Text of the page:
Freeze-Dried Ground Chicken – Study 2
Freeze-dried ground chicken samples were scanned in reflectance over a full VIS-NIR wavelength range (400 nm to 2500 nm). Results were expressed in absolute concentrations (% of total FA/ mg FA per kg-1 meat)
|Saturated Fatty Acids (SFA)||R2 = 0.95|
|Monounsaturated Fatty Acids (MUFA)||R2 = 0.94|
|Polyunsaturated Fatty Acids (PUFA)||R2 = 0.97|
|Omega-3||R2 = 0.95|
|Omega-6||R2 = 0.98|
Results were exceptional for all fatty acids in the freeze-dried samples. The freeze-drying process avoids water interference and increases FA concentrations, but it is costly and time-consuming as well as only being suited for off-line laboratory measurements.
Fat in Chicken Hamburgers
Determination of Fat Content in Chicken Hamburgers Using NIR Spectroscopy and the Successive Projections Algorithm for Interval Selection in PLS Regression (iSPA-PLS) – Krepper, Romeo, Fernandes, et al., Spectrochimica Acta Part A: Molecular and Biomolecular Spectroscopy, Volume 189, 15 January 2018, 300-306
Seventy chicken hamburger samples were scanned in reflectance mode ranging from 12.27 mg kg-1 to 32.12 mg kg-1. Various pre-processing of the spectral data were applied and tested in calibration models.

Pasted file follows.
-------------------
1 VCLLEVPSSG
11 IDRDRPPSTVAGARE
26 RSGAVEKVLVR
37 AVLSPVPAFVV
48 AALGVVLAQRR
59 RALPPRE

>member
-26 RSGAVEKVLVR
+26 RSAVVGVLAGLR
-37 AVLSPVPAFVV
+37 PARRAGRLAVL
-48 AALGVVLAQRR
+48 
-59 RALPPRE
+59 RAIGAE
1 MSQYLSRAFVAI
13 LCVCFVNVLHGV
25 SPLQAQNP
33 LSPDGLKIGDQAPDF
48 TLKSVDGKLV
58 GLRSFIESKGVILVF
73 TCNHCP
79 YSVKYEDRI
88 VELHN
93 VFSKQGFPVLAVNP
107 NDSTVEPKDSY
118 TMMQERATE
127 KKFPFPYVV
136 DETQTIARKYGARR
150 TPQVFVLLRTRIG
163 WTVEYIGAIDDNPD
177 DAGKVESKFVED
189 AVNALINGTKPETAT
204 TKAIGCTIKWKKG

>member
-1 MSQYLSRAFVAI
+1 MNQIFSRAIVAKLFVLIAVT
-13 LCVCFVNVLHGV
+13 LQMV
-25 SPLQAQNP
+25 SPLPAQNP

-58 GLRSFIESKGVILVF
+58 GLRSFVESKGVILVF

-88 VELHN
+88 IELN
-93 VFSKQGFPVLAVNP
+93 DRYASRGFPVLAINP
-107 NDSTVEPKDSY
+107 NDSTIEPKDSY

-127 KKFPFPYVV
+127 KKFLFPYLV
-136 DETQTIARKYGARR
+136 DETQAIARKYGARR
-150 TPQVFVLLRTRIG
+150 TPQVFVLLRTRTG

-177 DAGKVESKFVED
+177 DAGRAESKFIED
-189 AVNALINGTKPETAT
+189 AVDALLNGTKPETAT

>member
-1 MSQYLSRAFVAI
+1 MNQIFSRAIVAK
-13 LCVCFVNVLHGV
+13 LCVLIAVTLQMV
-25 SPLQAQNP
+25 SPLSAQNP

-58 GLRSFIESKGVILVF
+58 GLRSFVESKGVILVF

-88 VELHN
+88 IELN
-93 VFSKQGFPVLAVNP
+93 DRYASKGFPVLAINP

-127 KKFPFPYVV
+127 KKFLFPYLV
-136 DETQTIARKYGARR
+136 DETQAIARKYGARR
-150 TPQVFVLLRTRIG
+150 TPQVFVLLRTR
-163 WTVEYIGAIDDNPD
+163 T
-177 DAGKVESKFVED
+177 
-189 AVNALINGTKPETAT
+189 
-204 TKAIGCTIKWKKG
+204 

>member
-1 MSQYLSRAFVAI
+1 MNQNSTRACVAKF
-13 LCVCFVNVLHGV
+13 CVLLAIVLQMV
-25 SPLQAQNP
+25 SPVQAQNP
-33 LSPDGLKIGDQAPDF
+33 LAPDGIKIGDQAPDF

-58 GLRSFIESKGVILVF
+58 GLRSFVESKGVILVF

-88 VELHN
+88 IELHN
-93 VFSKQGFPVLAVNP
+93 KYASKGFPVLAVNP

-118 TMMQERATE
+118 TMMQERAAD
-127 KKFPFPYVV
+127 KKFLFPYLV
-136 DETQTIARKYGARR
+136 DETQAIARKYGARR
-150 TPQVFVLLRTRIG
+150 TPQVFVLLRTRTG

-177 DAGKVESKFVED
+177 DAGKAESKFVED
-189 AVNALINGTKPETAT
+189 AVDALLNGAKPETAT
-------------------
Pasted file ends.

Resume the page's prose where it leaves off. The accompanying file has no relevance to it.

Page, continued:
Best results were shown by applying the Successive Projections Algorithm for interval selection in a Partial Least Squares regression. The method was successfully applied to chicken hamburger analysis and the results agreed with reference values at a 95% confidence level.
Wooden Breast (WB) Syndrome in Chicken Fillets
Rapid On-Line Detection and Grading of Wooden Breast Myopathy in Chicken Fillets by Near-Infrared Spectroscopy – Wold, Veiseth-Kent, Host, Lovland, PLOS ONE, DOI:10.1371, March 9, 2017
An industrial NIR scanner was chosen as a detection method for wooden breast (WB) syndrome in chicken breast fillets with a goal of using it for large scale on-line detection of the syndrome. One hundred ninety-seven fillets were used for the calibration set and seventy-nine fillets were used for a test set. The test set spectra were acquired under industry conditions to test the on-line feasibility of the system.
Two approaches were taken for classifying WB and healthy chicken fillets: Linear discriminant classification analysis using just the NIR spectra and a regression model using protein reference values as WB fillets have reduced protein concentration.
|Protein||R2 = 0.76|
|Moisture||R2 = 0.67|
While the correlation coefficients are low for both protein and moisture, this is understandable because of the relatively small range of values used (20.5% to 25.3% for protein). Prediction errors for both constituents were less than 0.6% and these results were good enough to separate WB and healthy fillets. Linear discrimination analysis of the test set revealed an optimum separation value of 21.9% protein between WB and healthy fillets. The calibration set obtained 99.5% correct classification and the test set scanned under industrial conditions obtained 100% correct classification, proving the feasibility of using the NIR scanner to classify WB and healthy chicken breast fillets.